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Hypertension, commonly known as high blood pressure, used to be a “grown-up” problem.  While many adults do struggle with this condition, a new study now shows that high blood pressure is also a growing problem for our children too.  But it doesn’t have to be that way.  Here are the facts, and what you can do to protect your kids from this dangerous condition.

What the Study Shows

In this study by Harvard researchers, data was collected on over 3,200 children aged 8 to 17 who took part in the National Health and Nutrition Examination Survey from 1988 to 1994.  Then they compared the data to over 8,300 children in the same survey from 1999 to 2008.

What did they find?   Over a little more than a decade, the risk for high blood pressure in American teens and children has increased by 27%!

Why High Blood Pressure is So Bad for Kids

When a person has high blood pressure, the heart and arteries are working harder than usual to move blood through the body.  Over time, this increased strain is damaging to the organs doing the work, as well as organs like the kidneys and brain that depend on efficient blood flow.

“High blood pressure is the predominant risk factor for stroke, and stroke rates have been rising in children in the U.S. over recent years,” said Dr. David Katz, director of the Yale University Prevention Research Center and Editor-in-Chief of Childhood Obesity Journal.

Long-term elevated blood pressure also increases the risk of heart attack, kidney failure, vision loss and hardening of the arteries.

Another reason hypertension is so dangerous, is that it is often hidden with no discernible symptoms.  The only way to know if your child has high blood pressure is to have it tested with a sphygmomanometer, or blood pressure cuff.

Factors Driving the Increase

So what is driving this dramatic increase in high blood pressure among children and teens?  The same things that are causing hypertension in adults:  Increasing waistlines, over-consumption of sodium, and lack of exercise.  

  • The study showed that children with the biggest waistlines were about twice as likely to have high blood pressure, compared to the children with the thinnest waistlines.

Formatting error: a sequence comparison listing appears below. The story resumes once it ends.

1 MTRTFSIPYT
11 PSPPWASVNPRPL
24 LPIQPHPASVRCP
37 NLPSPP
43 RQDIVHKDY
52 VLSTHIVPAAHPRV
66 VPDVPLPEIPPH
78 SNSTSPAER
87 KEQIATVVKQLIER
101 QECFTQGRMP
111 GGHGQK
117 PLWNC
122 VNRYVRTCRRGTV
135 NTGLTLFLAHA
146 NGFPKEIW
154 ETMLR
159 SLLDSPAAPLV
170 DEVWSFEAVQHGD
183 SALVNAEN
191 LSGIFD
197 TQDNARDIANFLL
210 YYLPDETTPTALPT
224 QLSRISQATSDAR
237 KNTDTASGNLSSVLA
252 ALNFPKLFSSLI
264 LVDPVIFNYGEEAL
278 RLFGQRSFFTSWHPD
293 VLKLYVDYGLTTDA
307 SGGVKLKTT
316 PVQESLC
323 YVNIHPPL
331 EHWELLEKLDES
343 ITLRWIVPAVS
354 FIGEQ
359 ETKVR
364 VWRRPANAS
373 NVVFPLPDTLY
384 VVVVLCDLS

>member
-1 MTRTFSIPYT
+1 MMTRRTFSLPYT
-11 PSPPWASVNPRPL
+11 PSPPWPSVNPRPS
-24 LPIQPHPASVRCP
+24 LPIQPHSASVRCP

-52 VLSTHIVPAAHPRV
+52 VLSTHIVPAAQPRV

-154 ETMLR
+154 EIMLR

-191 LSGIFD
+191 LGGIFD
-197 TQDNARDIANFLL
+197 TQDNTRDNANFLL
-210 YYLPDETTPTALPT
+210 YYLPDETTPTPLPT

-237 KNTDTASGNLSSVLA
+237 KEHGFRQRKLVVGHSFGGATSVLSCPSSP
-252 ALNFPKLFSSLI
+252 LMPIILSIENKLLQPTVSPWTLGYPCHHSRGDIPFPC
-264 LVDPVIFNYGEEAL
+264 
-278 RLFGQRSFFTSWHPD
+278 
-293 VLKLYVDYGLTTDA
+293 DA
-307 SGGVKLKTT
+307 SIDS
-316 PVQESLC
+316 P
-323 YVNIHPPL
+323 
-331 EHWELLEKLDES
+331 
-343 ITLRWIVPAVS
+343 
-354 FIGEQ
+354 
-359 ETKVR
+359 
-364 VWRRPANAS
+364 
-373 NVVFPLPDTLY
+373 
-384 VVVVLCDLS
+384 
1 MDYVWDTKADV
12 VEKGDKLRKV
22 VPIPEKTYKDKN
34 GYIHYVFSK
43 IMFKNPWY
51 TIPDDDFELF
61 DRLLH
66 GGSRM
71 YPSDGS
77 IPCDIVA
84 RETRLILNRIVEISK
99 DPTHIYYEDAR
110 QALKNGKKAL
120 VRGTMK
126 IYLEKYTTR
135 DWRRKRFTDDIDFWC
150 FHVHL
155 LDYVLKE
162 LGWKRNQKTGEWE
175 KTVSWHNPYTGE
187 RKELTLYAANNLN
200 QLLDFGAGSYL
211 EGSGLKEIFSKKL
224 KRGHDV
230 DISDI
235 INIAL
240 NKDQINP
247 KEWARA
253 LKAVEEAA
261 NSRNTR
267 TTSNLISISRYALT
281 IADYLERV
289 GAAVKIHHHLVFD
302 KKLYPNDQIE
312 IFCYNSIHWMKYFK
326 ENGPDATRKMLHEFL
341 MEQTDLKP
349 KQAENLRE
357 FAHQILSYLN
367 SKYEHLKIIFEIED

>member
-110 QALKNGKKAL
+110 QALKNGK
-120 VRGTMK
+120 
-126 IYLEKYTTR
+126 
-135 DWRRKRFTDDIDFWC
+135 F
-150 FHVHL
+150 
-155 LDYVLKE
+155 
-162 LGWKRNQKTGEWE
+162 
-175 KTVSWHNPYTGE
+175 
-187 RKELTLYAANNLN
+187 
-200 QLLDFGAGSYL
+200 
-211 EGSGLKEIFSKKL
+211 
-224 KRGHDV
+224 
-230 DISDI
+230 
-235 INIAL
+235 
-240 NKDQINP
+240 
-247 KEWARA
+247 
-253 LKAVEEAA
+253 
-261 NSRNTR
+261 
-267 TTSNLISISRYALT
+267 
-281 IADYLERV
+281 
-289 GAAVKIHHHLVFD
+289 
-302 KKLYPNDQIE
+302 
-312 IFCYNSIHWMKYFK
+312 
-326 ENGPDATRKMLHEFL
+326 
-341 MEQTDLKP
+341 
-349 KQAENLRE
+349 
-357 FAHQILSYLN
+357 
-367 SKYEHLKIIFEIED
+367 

• Children who consumed the most salt were 36 percent more likely to have high blood pressure, compared to children who consumed the least.

What You Can Do

If you are a parent, you have the power to greatly influence the food choices your children are making.  Even your tweens and teenagers.  By eliminating most processed foods, packaged snack foods, deli lunch meats and sodium filled sports drinks, you can dramatically reduce their sodium intake.  And by increasing fruits and vegetables, and cutting out added sugar, you can help your child lose weight.

You can also watch motivating movies such as Food Matters and Fat, Sick and Nearly Dead (sounds awful, but it’s actually a great movie!) with your teens to help them see the importance of what they eat and drink.

While food choices make the biggest impact on health, moderate aerobic exercise can help your child manage high blood pressure.  Exercise like swimming, riding a bike, playing basketball and other sports strengthen the heart so it can pump more blood with less effort.  The Mayo Clinic recommends 30 minutes of aerobic exercise a day to manage blood pressure.  You can even break it up into three 10-minute sessions.

If you have a child or other family member with high blood pressure, or are struggling with it yourself, contact me for a free health consultation.  We’ll discuss your unique situation, uncover hidden obstacles, and determine a path to better health.

Are you concerned about childhood hypertension?  Share your comments below.


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